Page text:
Midsummer’s Eve: San Juan’s Bonfire Night in Malaga
The night of 23 June is the summer solstice, also known in Spain as the “Night of San Juan”. Thousands of people of all ages celebrate the arrival of summer on the beach: Malaga’s coast is lit with bonfires and at the stroke of midnight, all the so-called “júas”, huge cloth dolls full of sawdust, paper and any other combustible material, are burned. Friends and families gather together, eat the typical sardines (espetos) which are cooked over the flames, listen to good music and dance all night. Malagueta and Misericordia are the most popular beaches in this area where to enjoy this festivity.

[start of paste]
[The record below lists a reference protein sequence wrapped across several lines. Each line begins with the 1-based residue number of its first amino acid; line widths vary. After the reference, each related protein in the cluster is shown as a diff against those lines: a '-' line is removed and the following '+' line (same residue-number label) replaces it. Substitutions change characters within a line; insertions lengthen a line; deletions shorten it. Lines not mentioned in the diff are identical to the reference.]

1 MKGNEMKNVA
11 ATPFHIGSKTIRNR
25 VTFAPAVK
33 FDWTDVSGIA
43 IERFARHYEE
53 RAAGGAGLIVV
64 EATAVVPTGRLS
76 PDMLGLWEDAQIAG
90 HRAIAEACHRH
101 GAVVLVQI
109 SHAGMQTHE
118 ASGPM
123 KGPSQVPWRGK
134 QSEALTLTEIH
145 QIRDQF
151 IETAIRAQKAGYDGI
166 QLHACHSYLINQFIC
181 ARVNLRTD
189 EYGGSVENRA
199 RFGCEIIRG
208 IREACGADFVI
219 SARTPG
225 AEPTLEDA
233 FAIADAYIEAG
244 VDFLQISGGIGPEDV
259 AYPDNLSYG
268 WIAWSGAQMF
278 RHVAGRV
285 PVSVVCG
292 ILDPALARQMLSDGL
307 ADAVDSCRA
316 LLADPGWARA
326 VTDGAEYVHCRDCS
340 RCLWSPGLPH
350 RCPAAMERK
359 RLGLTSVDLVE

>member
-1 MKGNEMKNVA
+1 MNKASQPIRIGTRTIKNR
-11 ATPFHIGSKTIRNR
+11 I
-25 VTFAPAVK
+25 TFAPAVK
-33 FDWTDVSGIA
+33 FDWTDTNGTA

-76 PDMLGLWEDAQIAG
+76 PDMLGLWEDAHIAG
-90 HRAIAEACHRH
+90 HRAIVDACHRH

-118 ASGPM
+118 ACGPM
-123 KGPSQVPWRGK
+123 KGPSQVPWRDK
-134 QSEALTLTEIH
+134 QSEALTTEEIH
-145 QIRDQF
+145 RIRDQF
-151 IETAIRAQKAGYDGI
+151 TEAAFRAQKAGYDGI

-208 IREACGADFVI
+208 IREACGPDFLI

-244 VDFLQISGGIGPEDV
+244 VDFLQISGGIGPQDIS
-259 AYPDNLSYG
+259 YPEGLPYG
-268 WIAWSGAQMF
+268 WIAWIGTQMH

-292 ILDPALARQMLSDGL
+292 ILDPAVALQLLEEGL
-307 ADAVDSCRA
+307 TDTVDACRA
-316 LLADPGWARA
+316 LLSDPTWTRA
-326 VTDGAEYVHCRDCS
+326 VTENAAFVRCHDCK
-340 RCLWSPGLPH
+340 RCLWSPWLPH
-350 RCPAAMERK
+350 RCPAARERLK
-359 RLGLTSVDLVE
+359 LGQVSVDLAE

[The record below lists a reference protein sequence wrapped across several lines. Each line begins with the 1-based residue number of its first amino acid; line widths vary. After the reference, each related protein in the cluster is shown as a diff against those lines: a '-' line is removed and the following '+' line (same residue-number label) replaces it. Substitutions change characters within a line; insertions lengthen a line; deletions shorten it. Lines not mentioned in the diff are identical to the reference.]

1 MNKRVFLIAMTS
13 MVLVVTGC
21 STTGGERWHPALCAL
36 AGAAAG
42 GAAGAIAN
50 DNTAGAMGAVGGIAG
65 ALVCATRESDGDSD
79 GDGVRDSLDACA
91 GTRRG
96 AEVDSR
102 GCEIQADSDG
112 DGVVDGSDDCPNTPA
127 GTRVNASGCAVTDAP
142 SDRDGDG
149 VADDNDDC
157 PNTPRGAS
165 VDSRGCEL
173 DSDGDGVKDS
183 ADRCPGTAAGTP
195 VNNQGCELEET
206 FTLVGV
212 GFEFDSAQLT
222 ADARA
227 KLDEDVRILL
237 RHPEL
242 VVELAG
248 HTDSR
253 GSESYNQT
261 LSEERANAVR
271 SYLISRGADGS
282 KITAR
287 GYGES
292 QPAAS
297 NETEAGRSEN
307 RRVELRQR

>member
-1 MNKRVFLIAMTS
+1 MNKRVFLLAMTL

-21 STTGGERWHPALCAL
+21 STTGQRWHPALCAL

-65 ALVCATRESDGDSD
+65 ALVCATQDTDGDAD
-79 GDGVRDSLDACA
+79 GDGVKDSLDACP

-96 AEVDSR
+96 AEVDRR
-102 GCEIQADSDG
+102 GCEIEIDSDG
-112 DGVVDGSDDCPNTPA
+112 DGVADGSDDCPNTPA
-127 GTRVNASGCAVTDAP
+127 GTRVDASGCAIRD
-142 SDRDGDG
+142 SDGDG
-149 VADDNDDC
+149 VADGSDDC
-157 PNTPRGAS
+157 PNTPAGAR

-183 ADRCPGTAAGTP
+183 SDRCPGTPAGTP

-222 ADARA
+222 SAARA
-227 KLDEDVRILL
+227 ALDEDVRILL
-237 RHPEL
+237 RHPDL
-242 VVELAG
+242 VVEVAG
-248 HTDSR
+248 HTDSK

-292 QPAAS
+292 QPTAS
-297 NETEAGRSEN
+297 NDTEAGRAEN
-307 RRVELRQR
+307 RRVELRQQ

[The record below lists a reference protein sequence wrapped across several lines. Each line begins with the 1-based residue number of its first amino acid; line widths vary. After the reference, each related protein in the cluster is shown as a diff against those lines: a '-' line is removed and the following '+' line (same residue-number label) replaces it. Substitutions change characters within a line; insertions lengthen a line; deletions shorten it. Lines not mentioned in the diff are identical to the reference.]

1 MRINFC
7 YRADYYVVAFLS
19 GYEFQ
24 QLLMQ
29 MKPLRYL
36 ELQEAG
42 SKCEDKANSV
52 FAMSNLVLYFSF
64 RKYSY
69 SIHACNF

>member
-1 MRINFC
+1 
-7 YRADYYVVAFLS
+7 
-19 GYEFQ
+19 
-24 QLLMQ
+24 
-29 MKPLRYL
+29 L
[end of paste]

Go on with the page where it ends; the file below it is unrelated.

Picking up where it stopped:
The origin of this pagan celebration gets lost in time. Tradition says it is the perfect night for fire and water rituals to get rid of evil spirits. Some of these ancient magic rituals are still conserved today: for example, jumping the bonfire will bring good luck as fire will provide protection all year; writing a wish on a paper and throwing it to the bonfire will help to have a better chance to achieve it; having a dip in the sea at midnight is supposed to rise women’s fertility and avoid negative energy.
So, what are you waiting for? A night of barbecues on the beach, bonfires, floating lanterns and live music is the perfect opportunity to experience a typical Spanish tradition. And what better occasion to attend a beach party than on a night dedicated to welcoming our favourite season!
Get TEFL qualified in 4 weeks and teach English in sunny Spain!